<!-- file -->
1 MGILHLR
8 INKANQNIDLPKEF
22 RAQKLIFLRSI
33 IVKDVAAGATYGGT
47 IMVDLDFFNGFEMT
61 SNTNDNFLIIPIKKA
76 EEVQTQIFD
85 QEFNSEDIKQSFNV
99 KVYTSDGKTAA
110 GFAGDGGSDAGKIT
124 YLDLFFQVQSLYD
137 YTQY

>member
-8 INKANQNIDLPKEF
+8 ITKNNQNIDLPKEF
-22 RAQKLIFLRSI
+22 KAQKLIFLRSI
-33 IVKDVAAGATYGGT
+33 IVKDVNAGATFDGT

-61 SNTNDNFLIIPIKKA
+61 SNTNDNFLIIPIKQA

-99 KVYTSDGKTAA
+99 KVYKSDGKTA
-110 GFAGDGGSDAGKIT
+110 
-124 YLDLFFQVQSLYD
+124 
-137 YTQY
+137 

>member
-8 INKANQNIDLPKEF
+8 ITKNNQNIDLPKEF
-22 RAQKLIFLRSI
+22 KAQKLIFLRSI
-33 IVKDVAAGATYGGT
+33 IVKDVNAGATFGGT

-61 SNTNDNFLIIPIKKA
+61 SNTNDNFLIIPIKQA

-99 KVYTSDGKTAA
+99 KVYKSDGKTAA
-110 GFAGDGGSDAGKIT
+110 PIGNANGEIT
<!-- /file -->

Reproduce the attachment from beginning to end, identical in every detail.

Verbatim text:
1 MGILHLR
8 INKANQNIDLPKEF
22 RAQKLIFLRSI
33 IVKDVAAGATYGGT
47 IMVDLDFFNGFEMT
61 SNTNDNFLIIPIKKA
76 EEVQTQIFD
85 QEFNSEDIKQSFNV
99 KVYTSDGKTAA
110 GFAGDGGSDAGKIT
124 YLDLFFQVQSLYD
137 YTQY

>member
-8 INKANQNIDLPKEF
+8 ITKNNQNIDLPKEF
-22 RAQKLIFLRSI
+22 KAQKLIFLRSI
-33 IVKDVAAGATYGGT
+33 IVKDVNAGATFDGT

-61 SNTNDNFLIIPIKKA
+61 SNTNDNFLIIPIKQA

-99 KVYTSDGKTAA
+99 KVYKSDGKTA
-110 GFAGDGGSDAGKIT
+110 
-124 YLDLFFQVQSLYD
+124 
-137 YTQY
+137 

>member
-8 INKANQNIDLPKEF
+8 ITKNNQNIDLPKEF
-22 RAQKLIFLRSI
+22 KAQKLIFLRSI
-33 IVKDVAAGATYGGT
+33 IVKDVNAGATFGGT

-61 SNTNDNFLIIPIKKA
+61 SNTNDNFLIIPIKQA

-99 KVYTSDGKTAA
+99 KVYKSDGKTAA
-110 GFAGDGGSDAGKIT
+110 PIGNANGEIT